But no less interesting than the issue of which countries have higher proportions of disadvantaged students is the question of how disadvantaged students from these countries perform on PISA. The 2012 PISA report takes a look at what PISA calls “resilient students”, defined as those students who, though they are in the most disadvantaged quartile of students in their country, nevertheless score in the top quarter on the PISA assessments of student achievement. The following chart shows the percent of disadvantaged students, those in the lowest quartile for socio-economic status, from each country or economy who are resilient, meaning they scored within the top quarter of all students on PISA 2012. The chart also shows disadvantaged students who are low-performers, meaning they scored within the bottom quarter of all students on PISA 2012
In the above chart, the U.S. has a smaller proportion of students from disadvantaged backgrounds who are able to perform well on PISA than do any of the top performing systems, with only 5.2 percent of disadvantaged U.S. students qualifying as resilient. However, more than 15 percent of disadvantaged students from Shanghai, Hong Kong, Macao, Vietnam, and Singapore scored in the top quartile on PISA 2012. European nations like Switzerland, Estonia, the Netherlands, Poland and Finland saw resilient student rates above 8 percent. Conversely, the U.S. has the highest rate of disadvantaged students who performed poorly on PISA, with 5.6 percent scoring in the bottom quartile. This is not only above the OECD average of 4.8 percent, but also above the rates of low-achieving disadvantaged students from each of the top performing education systems on PISA 2012. In Shanghai and Vietnam only .4 percent of disadvantaged students scored in the lowest quartile. In fact, while the top performing education systems managed to have more resilient students than low-achievers among disadvantaged students, the U.S. has a slightly higher proportion of low-achievers than resilient students among its sample.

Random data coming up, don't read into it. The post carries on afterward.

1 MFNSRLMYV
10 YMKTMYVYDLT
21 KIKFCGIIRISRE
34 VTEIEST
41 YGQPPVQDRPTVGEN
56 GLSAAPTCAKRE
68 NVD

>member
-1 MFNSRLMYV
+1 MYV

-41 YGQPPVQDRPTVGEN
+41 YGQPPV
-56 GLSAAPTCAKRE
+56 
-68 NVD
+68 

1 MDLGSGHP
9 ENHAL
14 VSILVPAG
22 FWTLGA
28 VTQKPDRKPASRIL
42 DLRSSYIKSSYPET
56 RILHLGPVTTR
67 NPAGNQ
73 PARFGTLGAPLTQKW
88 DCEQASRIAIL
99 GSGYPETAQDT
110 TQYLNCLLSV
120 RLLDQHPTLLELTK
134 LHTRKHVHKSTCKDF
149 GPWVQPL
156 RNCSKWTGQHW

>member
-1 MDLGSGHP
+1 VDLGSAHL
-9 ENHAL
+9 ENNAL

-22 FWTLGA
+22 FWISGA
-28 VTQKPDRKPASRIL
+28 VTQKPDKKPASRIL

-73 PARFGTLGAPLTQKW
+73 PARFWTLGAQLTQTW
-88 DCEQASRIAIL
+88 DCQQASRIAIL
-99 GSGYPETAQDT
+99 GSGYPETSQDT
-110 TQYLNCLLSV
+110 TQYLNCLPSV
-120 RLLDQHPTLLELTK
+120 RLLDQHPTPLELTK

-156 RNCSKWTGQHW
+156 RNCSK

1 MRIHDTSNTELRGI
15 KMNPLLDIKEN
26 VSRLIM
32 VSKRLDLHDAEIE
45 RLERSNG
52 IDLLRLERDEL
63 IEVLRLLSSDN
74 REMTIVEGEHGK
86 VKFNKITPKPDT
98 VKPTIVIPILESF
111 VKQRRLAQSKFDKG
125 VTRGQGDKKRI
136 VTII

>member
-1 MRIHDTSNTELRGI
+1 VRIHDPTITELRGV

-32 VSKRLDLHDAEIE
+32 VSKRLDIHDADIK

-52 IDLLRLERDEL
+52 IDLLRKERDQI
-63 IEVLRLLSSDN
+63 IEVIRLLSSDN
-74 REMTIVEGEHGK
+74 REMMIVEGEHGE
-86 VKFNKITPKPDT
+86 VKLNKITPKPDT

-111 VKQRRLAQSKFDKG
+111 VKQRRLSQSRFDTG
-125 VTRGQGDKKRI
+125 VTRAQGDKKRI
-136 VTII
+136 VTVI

In looking to the top performing education systems on PISA 2012 for strategies to improve the education systems, one clear lesson is that the top countries do not ignore their hardest to educate students. On the contrary, top-performing systems like Shanghai, Singapore, Switzerland, and the Netherlands have found ways to support their most socio-economically disadvantaged students to the point that these at-risk students are more likely to achieve at high levels academically than they are to perform poorly. Meanwhile, the U.S., with a lower rate of disadvantaged students than many of the top-performing education systems, struggles to support its most at-risk students. To read more about what the U.S. can learn from the data coming out of PISA 2012, visit Marc Tucker’s blog, Top Performers, on edweek.org.